Ryan O'Byrne took his regular place on the Colorado Avalanche blueline Saturday against his homeprovince Vancouver Canucks. He may very soon have Island company with fellow-Victoria Tyson Barrie called up to the parent Avalanche.
Barrie boarded a plane for Denver Saturday morning in Cleveland, where he plays as a rookie pro rearguard for the Lake Erie Monsters of the American Hockey League. Too bad it was a rare matinée in the Mile High City and not a night game.
"I wouldn't have made it in time," said Barrie, after reaching his Denver hotel room late Saturday afternoon following the final whistle of the Canucks' 3-2 shootout victory over the Avalanche.
Home ice advantage might be a bigger deal than we thought.
When the talk of the entire hockey world is a mid-season game between the Los Angeles Kings and the Columbus Blue Jackets, you have to assume that something has gone horribly wrong. And this week, you’d be right.
Thursday night’s game in Los Angeles between the two teams was decided on a late Drew Doughty goal that appeared to cross the goal line with a fraction of a second left on the clock. But replays showed something mysterious: the game clock appeared to pause for more than one full second right before the goal. That slight delay was enough to turn a goal that should not have counted into the game-winner.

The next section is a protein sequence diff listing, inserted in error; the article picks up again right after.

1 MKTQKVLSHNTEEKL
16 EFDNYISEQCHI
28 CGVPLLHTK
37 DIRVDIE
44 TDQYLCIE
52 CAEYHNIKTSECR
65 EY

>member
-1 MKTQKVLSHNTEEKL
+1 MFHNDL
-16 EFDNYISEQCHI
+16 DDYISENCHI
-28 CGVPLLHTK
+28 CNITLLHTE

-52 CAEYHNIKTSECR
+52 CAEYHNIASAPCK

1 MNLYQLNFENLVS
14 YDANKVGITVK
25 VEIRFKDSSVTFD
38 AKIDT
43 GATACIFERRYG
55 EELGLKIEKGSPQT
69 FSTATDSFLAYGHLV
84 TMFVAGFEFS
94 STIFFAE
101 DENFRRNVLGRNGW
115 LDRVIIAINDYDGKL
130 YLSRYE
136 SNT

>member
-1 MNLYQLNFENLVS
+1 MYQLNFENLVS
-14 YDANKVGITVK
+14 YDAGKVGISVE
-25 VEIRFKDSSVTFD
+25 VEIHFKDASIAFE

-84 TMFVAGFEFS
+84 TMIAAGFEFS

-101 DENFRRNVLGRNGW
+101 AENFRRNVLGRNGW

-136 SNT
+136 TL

Predictably, conspiracy theories were floated immediately. The league has promised a thorough investigation, while making clear that the game’s results will stand. The incident could end up deciding the Western Conference playoff races, and everyone is outraged.
The NHL goes back to work Tuesday night on 13 fronts, the players renewed and revitalized by a week off in the middle of the dog days of winter, and ready to gear up for that frantic, final push for playoff spots.
As usual in the NHL, where parity rules, just a handful of teams are so far gone that they are already thinking next-season thoughts. And even those with just the slightest mathematical hint of a hope can point to the 2009 NHL all-star break, when the 15th-place team in the Western Conference standings that year, the St. Louis Blues, climbed all the way to sixth spot by season’s end and qualified for the playoffs with a fabulous final push.
For those who followed my articles about Battle of the Blades, the Do it for Daron charity was featured rather heavily- the group that placed second was doing it for Di
They say time heals all wounds. But a year later, the pain of losing their 14-year-old daughter Daron to suicide is still sharp for Luke and Stephanie Richardson.
The loss of a child is every parent's nightmare. And when that nightmare became a reality for the Richardsons on Nov.13, 2010, they had no choice but to grieve their loss. And yet at their most vulnerable moment, they made a decision. The decision to take their very private grief public in the hopes of removing the stigma connected with suicide. Their goal was to start a conversation -- one that, in hindsight, they wished they’d had with Daron.
Daron Richardson was a typical 14-year-old girl. In her mother's words, Daron was the funniest and happiest person in the Richardson home. She loved her older sister Morgan. She loved playing hockey. And she loved the colour purple, the same colour that would become a symbol of the Do It For Daron movement.